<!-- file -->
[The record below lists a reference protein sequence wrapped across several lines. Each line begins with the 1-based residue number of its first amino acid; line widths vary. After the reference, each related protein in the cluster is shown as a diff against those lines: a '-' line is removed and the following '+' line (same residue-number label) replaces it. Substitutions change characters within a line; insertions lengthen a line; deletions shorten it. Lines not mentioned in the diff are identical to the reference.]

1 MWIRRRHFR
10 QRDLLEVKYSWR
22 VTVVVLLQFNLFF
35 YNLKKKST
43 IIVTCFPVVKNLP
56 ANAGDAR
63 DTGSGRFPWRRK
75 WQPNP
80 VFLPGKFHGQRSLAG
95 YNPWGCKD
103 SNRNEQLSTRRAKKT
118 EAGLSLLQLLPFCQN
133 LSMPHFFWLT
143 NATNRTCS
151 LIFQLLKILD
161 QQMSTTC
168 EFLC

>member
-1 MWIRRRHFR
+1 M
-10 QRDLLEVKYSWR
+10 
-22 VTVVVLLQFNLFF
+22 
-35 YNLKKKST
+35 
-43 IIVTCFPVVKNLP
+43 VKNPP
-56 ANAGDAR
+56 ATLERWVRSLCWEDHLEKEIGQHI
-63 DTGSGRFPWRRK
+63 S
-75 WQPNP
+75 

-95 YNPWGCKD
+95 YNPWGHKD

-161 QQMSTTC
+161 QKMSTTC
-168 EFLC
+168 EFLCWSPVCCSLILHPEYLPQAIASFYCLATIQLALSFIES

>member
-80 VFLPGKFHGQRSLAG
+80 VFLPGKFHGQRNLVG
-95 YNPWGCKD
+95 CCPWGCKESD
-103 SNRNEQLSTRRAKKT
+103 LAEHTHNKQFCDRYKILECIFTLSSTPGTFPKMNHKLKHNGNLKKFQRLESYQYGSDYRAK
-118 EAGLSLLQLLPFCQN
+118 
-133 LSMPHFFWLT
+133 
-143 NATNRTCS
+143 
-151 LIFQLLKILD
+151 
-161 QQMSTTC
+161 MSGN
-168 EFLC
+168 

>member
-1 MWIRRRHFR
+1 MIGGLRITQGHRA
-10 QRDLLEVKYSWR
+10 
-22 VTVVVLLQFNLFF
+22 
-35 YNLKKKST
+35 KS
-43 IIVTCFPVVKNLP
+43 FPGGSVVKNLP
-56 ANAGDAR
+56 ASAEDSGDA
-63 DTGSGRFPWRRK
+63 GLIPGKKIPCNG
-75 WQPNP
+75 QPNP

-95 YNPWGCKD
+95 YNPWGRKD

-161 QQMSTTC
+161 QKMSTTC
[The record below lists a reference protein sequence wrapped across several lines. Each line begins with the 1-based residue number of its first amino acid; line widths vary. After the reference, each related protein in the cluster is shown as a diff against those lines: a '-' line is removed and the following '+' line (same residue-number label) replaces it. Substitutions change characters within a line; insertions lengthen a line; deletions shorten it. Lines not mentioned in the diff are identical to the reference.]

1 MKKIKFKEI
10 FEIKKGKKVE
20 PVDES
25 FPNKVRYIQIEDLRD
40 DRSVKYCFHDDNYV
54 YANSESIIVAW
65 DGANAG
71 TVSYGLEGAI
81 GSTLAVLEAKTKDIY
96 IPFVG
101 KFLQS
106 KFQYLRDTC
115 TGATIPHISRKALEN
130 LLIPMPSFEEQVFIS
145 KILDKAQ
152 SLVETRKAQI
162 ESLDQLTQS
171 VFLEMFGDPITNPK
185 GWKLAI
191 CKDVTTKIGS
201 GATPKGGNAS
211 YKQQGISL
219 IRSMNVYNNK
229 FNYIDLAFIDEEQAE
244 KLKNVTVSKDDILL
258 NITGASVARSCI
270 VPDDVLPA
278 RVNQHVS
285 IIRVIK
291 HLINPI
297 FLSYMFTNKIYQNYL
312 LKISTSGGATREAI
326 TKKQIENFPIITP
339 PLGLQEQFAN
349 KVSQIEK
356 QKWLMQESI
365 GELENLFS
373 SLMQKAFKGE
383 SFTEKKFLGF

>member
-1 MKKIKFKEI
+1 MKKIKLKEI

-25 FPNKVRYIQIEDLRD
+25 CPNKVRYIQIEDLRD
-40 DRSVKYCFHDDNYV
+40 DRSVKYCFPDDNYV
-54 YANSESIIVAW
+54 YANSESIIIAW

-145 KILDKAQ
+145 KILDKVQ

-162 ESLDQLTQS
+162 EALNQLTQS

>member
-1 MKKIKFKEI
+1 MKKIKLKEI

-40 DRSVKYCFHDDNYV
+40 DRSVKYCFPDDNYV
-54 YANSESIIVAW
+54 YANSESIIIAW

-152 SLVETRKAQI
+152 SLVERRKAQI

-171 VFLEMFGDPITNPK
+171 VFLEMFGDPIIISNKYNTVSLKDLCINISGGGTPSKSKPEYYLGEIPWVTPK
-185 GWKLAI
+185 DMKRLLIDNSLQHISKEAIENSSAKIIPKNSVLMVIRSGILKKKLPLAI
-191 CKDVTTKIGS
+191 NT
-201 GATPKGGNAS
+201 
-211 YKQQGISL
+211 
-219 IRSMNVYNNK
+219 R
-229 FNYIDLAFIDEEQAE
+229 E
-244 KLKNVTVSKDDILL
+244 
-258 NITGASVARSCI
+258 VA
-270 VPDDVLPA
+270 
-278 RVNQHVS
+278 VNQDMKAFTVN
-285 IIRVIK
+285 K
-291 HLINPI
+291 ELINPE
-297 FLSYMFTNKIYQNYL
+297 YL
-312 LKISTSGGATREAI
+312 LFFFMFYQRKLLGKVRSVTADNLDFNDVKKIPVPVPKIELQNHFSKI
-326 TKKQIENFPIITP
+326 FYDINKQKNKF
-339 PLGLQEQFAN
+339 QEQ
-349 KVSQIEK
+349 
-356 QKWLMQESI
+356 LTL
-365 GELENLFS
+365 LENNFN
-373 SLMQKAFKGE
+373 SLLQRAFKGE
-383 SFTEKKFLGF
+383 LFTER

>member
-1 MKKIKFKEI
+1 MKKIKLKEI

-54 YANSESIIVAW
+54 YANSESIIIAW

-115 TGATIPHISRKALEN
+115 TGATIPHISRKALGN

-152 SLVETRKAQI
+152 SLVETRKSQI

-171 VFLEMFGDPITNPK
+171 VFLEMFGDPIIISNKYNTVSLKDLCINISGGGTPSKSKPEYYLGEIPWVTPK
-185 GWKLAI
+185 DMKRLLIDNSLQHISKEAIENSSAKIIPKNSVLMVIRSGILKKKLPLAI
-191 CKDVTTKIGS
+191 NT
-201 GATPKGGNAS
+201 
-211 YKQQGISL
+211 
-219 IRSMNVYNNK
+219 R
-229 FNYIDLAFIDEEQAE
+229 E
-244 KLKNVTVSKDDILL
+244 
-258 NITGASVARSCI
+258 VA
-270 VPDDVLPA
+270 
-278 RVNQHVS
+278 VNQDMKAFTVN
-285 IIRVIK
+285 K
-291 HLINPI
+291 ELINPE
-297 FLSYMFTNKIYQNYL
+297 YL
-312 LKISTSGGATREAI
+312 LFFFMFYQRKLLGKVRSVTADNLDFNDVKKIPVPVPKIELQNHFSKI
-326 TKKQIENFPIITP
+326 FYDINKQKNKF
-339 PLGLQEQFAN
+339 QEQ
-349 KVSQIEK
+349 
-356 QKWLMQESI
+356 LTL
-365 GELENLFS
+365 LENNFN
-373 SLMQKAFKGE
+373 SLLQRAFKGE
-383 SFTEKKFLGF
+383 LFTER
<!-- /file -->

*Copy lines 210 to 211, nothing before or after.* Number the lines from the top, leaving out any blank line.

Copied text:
+229 E
-244 KLKNVTVSKDDILL